Measuring our worth


Recently I met a fourteen-year-old screenwriter and director.  He was eight when he realized he wanted to make movies, and since then he’s read everything he can get his hands on that has to do with screenplays.

He’s taken workshops, he’s studied movies in his genre of choice — horror and suspense — and he’s practiced his craft.  Most of what he’s produced have been five-minute movies he and some friends made in his garage or elsewhere around our community— until recently, when he made the leap to more ambitious scripts, like the thirty-minute movie he filmed last summer in preparation for this summer’s sixty-minute feat.

As a writer, I applaud him.  Right before I apply his experience to my own.

We never should measure our own worth by the success of others, I recently read by coincidence.

But how can we not?  At fourteen, this Stephen Spielberg or Peter Jackson in the making has been at it for nearly six years.  I’ve been writing novels for five, and before that, I was doing nothing.  And I’m thirty-three.

Of course there are extremes at both ends, like people who don’t start writing until retirement. Most novelists don’t begin their writing careers until adulthood — but then there’s always that fourteen-year-old out there who writes Eragon and makes us all feel like slouches because instead of spending our summer vacations writing novels and studying up on every book on writing we could find, we were watching cartoons and making Suncatchers window art.  We were the ones working meaningless summer jobs instead of pursuing internships, or studying for career paths we would choose not to pursue in adulthood.  We worked in coffee shops or grocery stores or at pools, coming home at night to fall onto a couch and wither away in front of the TV — for years.

What drives children at eight or ten or twelve or fourteen to a dedication so great it makes them think and act like adults before their time?  To abandon the games of their youth and the habits of all their friends and close themselves in their rooms and rattle off ten or fifteen pages of a screenplay each day after school instead of play some game online or shoot hoops down the street?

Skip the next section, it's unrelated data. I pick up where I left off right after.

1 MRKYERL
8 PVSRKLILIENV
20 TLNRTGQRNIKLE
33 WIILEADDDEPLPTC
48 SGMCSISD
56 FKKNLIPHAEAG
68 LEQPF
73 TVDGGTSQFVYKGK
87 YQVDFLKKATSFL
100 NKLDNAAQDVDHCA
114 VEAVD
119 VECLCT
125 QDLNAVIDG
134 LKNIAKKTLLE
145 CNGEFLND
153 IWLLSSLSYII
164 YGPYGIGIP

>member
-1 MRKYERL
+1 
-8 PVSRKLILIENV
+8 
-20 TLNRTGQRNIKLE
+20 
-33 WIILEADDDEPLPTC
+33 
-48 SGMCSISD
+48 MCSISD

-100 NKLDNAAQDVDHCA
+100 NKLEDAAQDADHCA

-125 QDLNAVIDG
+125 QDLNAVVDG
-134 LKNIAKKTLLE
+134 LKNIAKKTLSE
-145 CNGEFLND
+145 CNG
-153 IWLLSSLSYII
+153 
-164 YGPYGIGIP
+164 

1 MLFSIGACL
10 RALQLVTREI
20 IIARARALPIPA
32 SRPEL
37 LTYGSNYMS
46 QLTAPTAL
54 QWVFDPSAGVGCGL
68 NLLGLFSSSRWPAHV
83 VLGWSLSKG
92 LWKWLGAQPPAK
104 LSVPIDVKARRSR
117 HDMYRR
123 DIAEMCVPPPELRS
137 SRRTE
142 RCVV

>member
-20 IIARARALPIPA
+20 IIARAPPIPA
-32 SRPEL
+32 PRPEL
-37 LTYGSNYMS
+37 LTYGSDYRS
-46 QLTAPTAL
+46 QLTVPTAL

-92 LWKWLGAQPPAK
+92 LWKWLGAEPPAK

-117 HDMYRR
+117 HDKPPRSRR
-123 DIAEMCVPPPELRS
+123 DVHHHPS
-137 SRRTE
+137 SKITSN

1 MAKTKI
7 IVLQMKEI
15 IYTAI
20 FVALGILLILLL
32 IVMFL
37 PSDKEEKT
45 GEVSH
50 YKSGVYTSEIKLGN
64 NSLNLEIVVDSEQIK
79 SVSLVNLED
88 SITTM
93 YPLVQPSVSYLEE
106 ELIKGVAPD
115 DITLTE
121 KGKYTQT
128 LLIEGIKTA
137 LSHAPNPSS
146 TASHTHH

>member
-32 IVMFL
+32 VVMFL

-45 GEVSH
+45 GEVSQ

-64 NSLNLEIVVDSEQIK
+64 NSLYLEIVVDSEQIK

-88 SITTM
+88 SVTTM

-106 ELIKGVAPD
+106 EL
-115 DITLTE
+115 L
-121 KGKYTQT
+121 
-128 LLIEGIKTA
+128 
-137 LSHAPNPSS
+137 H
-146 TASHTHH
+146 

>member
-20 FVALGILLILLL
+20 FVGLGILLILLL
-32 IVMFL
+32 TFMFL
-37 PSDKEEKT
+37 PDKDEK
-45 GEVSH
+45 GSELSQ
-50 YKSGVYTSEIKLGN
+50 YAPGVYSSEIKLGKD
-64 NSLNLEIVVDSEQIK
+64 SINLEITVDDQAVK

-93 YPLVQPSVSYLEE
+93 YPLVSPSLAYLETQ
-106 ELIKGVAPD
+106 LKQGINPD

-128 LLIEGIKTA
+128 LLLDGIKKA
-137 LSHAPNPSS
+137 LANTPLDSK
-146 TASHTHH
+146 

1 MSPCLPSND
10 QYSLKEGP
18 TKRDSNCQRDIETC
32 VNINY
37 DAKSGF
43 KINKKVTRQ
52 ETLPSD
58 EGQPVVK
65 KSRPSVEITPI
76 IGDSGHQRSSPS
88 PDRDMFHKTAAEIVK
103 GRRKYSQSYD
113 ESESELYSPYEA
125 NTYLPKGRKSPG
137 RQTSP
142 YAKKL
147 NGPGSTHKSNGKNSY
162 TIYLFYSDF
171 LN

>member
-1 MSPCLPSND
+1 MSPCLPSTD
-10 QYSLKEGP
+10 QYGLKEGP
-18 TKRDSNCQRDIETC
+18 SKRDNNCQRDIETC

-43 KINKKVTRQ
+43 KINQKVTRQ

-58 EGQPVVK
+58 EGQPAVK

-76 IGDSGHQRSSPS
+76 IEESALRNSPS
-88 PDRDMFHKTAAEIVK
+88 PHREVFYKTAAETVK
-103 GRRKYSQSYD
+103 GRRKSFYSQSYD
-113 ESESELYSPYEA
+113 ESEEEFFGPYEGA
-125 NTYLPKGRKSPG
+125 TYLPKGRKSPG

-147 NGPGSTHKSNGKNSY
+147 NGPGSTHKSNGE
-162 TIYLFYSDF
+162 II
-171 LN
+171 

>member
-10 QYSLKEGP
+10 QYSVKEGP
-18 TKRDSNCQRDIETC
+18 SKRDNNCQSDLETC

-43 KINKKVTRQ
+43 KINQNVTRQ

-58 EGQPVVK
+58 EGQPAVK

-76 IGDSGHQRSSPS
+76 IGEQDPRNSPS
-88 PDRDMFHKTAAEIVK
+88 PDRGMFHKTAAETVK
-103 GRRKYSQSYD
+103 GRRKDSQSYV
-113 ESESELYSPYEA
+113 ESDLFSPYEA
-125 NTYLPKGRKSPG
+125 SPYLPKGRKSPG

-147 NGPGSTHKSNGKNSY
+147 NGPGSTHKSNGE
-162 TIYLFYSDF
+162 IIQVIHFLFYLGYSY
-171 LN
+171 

When I was all those ages I wasn’t writing, but I was pursuing other hobbies — I was learning to play the clarinet; I was joining the chorus at school and drawing for hours at a time and spending weekends alone in the woods behind my house raking out paths for a world only I would enjoy.  And children who choose baseball or dancing or art over their friends’ activities oftentimes choose to follow those passions into adulthood as eagerly and with as much training, experience, and maturity as those writing screenplays or novels do.

I did — eventually — start writing, and I kept at it, and still keep at it, long after others would have quit.

I guess I won’t know why I never felt the need to pursue a career path before I could spell the word “career,” but I’m not sure it matters at this point.  When he’s thirty-three, shooting his own equivalent of Jaws, maybe Peter Spielberg will look back on the movie he’s working on now and think it’s all too telling of the work of a fourteen-year-old.

Or maybe he won’t. Maybe it will be exactly how he hopes it will be. Maybe he’s on a faster track than the rest of us are because he has more to accomplish in his life. Maybe the rest of us took longer to come around to our purpose or we needed to live more so we would have more to write about when we did finally sit down to our writing desks.